To address this foreign policy imperative, the Carnegie China Program is hosting a series of debates on the most critical—and controversial—issues involving China’s economic, political-social, and military evolution and their policy implications. The main purpose of the debates is to provide fresh thinking based on systematic, well-informed deliberation of the main issues. The series is primarily for members of Congress and their staffs but will also reach a wider audience of experts, opinion leaders, and the general public through limited invitations and broad internet dissemination.
The series so far:
- Communist Party Rule (October 5, 2006)
Can China sustain its combination of authoritarian governance and capitalist economics?
- Economic Growth (December 1, 2006)
Without significantly accelerated reforms, will China's rapid growth unravel before its economy overtakes the U.S.?
- Military Modernization (February 6, 2007)
Will China’s military modernization program become a growing threat to the United States and Asia?
- Human Rights (March 5, 2007)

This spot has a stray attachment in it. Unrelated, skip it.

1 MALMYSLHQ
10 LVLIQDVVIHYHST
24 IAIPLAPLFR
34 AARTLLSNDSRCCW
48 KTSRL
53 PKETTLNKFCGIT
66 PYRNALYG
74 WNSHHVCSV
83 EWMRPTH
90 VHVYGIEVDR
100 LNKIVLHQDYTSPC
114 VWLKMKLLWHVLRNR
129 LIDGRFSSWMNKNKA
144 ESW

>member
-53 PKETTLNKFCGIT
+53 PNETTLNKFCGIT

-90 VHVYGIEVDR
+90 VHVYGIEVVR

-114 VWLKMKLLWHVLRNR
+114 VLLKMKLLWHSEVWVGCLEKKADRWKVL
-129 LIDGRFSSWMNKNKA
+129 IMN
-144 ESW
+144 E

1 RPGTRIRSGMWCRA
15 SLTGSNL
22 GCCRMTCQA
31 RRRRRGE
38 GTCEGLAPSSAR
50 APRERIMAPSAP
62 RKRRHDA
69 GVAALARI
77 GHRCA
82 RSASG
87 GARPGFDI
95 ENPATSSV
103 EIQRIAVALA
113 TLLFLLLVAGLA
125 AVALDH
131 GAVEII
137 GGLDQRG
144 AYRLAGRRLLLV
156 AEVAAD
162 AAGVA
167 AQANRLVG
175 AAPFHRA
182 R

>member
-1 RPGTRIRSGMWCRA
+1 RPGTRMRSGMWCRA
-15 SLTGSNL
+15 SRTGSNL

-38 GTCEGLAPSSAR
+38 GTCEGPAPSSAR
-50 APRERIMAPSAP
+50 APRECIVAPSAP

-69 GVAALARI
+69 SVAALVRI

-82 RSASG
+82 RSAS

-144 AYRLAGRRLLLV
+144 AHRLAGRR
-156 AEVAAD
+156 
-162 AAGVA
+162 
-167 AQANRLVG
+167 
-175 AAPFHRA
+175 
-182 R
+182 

Has U.S. engagement with China produced a significant improvement in human rights?
- Regional Influence (April 20, 2007)
Does China seek to dominate Asia and drastically reduce (if not eliminate) U.S. influence as a regional power?
- Trade Rules (May 14, 2007)
Do China's violations of international commercial norms require immediate forceful steps by its trading partners to make it play by the rules?
- Role in the International Community (June 11, 2007)
Is China currently, or will it become, a responsible stakeholder in the international community?
- Taiwan Policy (March 26, 2008)
Should the U.S. change its policy toward Taiwan?
- Financial Sector (April 15, 2009)
Does China's financial sector jeopardize economic growth?